Feb 08, 2013 (The Fayetteville Observer - McClatchy-Tribune Information Services via COMTEX) --
Veronica Smalls had seen that emotional look in her son Bernard Jr.'s eyes before.
It was the same kind of troubled look that was present when Fayetteville Christian's football team observed senior night this past season, and Bernard Sr. couldn't be there to watch his son play for the Warrior football team.
Now the look was back, as Fayetteville Christian wanted to hold a signing ceremony to celebrate Bernard Jr. casting his football lot with Mars Hill for the next four years. And they wanted to hold it on Wednesday, national signing day, when the majority of the nation's high school stars would take up pen and put their names on paper and realize the dreams of years of hard work by committing to the colleges of their choice.
But Veronica Smalls knew this just wasn't right. And she could see it on the face of Bernard Jr.
Because once again, Bernard Sr. wasn't going to be there. And this was a special moment. A very special one. Once in a lifetime. One that Bernard Sr. needed to share. Not with a picture sent by email. Not with an Internet phone call via Skype. He needed to be there.
"He made it a point to put it off," Veronica Smalls said of Bernard Jr., a star running back for Fayetteville Christian. "He wanted his dad to experience it because he had waited so long to do it."
And so plans were changed. The signing was postponed. Flights were arranged.
And CSM Bernard Smalls Sr. worked it out to return to Fayetteville from his assignment as garrison command sergeant in Stuttgart, Germany, and arrive in Fayetteville Wednesday night so he could be here today and see his son sign his national letter-of-intent to play football for Mars Hill.
It's a small reward for a man who has given 26 years of his life to the service of his country in assignments around the world from Korea to Kansas to Fort Knox.
And this is one time, one special time, he won't miss out on a major moment in the life of his son, and won't have to rely on a Skype call or a video mailed by his wife to let him see what he missed.
He gives her much of the credit for holding the family together during all of those times he had to be away in service to his country.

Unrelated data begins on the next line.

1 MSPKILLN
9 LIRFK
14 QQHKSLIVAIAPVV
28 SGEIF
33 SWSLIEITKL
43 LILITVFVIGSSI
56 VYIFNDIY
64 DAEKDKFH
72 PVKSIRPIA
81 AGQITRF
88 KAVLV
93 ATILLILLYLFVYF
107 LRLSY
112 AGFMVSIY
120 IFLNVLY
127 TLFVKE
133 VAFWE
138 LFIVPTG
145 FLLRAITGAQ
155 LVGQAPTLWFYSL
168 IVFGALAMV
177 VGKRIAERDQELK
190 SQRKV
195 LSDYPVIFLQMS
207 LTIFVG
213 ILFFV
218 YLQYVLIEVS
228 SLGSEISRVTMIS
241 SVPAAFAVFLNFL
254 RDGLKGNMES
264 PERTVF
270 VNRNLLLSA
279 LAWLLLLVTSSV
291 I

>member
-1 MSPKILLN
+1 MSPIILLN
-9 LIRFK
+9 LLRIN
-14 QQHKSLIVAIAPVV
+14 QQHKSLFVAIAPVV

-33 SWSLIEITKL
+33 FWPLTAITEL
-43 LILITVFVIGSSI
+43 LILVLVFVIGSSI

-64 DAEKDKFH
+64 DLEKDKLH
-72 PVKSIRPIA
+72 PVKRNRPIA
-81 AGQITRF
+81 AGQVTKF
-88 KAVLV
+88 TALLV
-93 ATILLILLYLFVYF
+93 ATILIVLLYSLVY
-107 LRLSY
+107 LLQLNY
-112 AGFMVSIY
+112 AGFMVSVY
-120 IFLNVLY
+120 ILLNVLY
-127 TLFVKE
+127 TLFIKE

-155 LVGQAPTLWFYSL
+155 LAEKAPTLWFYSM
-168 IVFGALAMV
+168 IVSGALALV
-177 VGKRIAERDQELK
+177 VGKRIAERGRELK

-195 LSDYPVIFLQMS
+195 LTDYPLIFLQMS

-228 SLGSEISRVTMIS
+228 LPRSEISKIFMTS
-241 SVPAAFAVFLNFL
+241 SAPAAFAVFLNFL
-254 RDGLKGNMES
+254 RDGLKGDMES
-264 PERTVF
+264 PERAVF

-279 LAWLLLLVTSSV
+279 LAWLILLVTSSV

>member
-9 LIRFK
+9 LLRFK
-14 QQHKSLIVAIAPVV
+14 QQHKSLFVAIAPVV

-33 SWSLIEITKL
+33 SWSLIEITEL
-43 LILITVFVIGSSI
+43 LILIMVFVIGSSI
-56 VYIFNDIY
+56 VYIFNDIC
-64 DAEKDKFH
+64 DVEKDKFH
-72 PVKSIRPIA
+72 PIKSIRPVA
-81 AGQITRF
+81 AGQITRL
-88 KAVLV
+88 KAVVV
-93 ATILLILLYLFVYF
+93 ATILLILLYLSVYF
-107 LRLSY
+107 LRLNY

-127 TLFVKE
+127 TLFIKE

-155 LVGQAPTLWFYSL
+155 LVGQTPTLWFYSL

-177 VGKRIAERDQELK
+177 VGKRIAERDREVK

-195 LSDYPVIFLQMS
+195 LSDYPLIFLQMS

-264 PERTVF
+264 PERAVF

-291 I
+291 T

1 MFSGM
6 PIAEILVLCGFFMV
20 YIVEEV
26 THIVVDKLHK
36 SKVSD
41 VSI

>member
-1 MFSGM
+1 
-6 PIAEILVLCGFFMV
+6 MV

"I consider my wife to be the true warrior," Bernard Sr. said. "She was like a single parent. She had to raise the kids, go to work, make sure the homework was done."
Veronica said her biggest challenge was being there for two sons, Bernard Jr. and Brandon, who were both active in sports.
"Only having one parent in the home, I didn't want them to feel like I wasn't there for them," she said. "I probably missed one game for Bernard since he was five."
As for the recruiting process with Bernard Jr., the big challenge was keeping him focused on academics and choosing a school not just for football. "Like I tell him, one injury and you're out," she said. "I made him realize you don't have to be Division I as long as you have a school that offers good academic programs."
Bernard Jr. said both his parents helped him make the right decisions on where to go to college. "They are my biggest critics," he said. "The best thing is being yourself."
When Bernard Jr. signs his letter today, Bernard Sr. said it will be the culmination of a dream his son has had since he was a child.
"My wife and I told him you've got to go for your dream," Bernard Sr. said. "We told him to let no one deter you from your dream. Don't give up. He continued to do that and made me a proud parent."
And he's an equally pround son.
Scholastic sports editor Earl Vaughan Jr. can be reached at email@example.com or 486-3519.
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